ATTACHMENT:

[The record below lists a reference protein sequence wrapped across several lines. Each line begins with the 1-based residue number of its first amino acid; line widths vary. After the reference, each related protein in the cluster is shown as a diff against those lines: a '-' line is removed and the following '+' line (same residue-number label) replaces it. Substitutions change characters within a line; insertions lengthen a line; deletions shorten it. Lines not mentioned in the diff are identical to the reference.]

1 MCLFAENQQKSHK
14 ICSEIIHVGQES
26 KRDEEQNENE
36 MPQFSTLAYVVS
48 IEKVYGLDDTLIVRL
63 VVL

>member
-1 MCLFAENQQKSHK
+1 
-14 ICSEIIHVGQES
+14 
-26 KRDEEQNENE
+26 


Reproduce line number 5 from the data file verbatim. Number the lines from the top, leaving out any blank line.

36 MPQFSTLAYVVS